While EVs and FCVs enjoy zero tailpipe carbon emissions on the road, their advantage over hybrid vehicles shrinks when the carbon footprint is measured on a well-to-wheel basis, which takes into account emissions from power generation and fuel mining. Charging an EV with power derived from coal-fired power plants, for example, can make its carbon footprint higher than a hybrid vehicle.
Europe is looking a step further than the well-to-wheel emissions and is considering requiring the evaluation of vehicles’ emissions over the full life cycle including the production stage, which would undercut the relative advantage of EVs further.
That’s because when EVs roll out on the roads, the emissions from manufacturing EVs including lithium batteries and other parts would be much higher than those from internal combustion engine vehicles, accounting for up to about half of full life-cycle emissions in Europe, according to the International Council on Clean Transportation.
E-fuel is also gaining momentum in the EU as a way of reducing carbon footprints in the transportation sector, which accounts for around a fifth of global energy-related carbon dioxide emissions. It’s a key part of the European Union’s goals for net-zero emissions by 2050.
The European Union last year approved tighter restrictions to reduce greenhouse gas emissions from new cars by 37.5 percent by 2030 from 2021 levels. The new law also demands that the full life-cycle analysis be applied to calculating car emissions. The European Commission is also considering developing the model for calculating life-cycle carbon dioxide emissions for cars by 2023.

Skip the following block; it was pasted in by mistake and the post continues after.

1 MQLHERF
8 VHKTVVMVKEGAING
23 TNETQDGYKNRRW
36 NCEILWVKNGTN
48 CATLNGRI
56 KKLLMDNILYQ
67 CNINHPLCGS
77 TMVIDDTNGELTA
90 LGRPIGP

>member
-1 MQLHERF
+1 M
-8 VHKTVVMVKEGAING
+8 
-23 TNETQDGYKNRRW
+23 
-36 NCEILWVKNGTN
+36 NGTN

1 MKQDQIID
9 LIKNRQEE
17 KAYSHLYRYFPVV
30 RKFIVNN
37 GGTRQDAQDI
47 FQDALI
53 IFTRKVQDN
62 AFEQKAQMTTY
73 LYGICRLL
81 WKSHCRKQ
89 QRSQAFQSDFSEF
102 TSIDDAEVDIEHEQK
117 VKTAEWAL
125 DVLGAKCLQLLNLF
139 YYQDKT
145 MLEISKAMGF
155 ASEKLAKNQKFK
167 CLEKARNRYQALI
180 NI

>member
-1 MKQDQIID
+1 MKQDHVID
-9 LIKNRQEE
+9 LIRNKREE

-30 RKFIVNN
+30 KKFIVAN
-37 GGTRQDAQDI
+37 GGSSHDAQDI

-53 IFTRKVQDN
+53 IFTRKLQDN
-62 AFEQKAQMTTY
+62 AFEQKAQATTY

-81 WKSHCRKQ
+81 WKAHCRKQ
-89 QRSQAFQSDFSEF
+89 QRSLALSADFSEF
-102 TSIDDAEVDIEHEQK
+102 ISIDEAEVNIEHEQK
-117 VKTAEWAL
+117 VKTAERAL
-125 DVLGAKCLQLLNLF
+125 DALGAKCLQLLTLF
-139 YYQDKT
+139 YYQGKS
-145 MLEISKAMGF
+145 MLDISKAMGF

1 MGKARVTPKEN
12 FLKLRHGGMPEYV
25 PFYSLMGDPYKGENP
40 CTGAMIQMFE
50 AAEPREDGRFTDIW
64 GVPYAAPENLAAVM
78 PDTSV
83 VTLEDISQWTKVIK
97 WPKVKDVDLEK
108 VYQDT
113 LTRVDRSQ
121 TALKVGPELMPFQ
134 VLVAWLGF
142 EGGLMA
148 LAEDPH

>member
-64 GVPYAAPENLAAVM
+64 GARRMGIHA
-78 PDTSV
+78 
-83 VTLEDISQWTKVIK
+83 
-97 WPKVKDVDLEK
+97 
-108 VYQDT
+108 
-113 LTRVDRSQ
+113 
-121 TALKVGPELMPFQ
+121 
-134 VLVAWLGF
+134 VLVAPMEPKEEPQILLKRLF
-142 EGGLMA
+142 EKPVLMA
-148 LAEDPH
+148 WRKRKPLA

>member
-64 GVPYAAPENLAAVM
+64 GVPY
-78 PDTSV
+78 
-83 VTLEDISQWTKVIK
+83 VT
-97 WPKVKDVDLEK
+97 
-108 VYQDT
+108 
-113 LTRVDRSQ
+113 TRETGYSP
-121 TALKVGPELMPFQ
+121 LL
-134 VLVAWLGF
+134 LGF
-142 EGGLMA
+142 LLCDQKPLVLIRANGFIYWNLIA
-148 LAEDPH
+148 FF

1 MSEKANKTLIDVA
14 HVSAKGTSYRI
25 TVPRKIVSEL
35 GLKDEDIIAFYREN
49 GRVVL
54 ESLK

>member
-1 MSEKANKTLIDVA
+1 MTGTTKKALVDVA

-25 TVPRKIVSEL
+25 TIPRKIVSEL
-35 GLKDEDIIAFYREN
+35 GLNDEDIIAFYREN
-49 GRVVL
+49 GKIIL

According to the European oil refining industry’s research organization Concawe, e-fuels are not likely to play a significant role in the transport sector in 2030, but various sources project that it could account for up to 30 percent of the expected transport fuel demand in the EU by 2050.
When will e-fuel be introduced in Japan?
It’s unclear, industry sources say, but the high cost from consuming vast amounts of energy in production and the expected limited production capacity are likely to push back the introduction.
According to German Energy Agency (Dena), the price of e-fuel is up to €4.5 (¥557) per liter now, but efforts are under way to lower the cost to around €1 in the future.
German carmaker Audi, a pioneer in e-fuel, said in 2018 that it and its partners would set up a new pilot plant for the small-scale production of e-diesel in Switzerland, using hydroelectric power.
A trade ministry panel said in a report in June last year that it would be desirable for Japanese oil refiners to conduct research and development on e-fuel at home and abroad as part of efforts to decarbonize.
But due to land constraints and a high cost of renewable energy, large-scale production of cheap e-fuel or its feedstock hydrogen via renewable power in Japan is seen as difficult. For the introduction of vast amounts of e-fuel, Japan would likely have to rely on imports from big projects overseas that harness solar power from desert climates, for example, industry sources say.
E-fuel will likely be mixed with gasoline or diesel initially due to the limited production capacity, they added.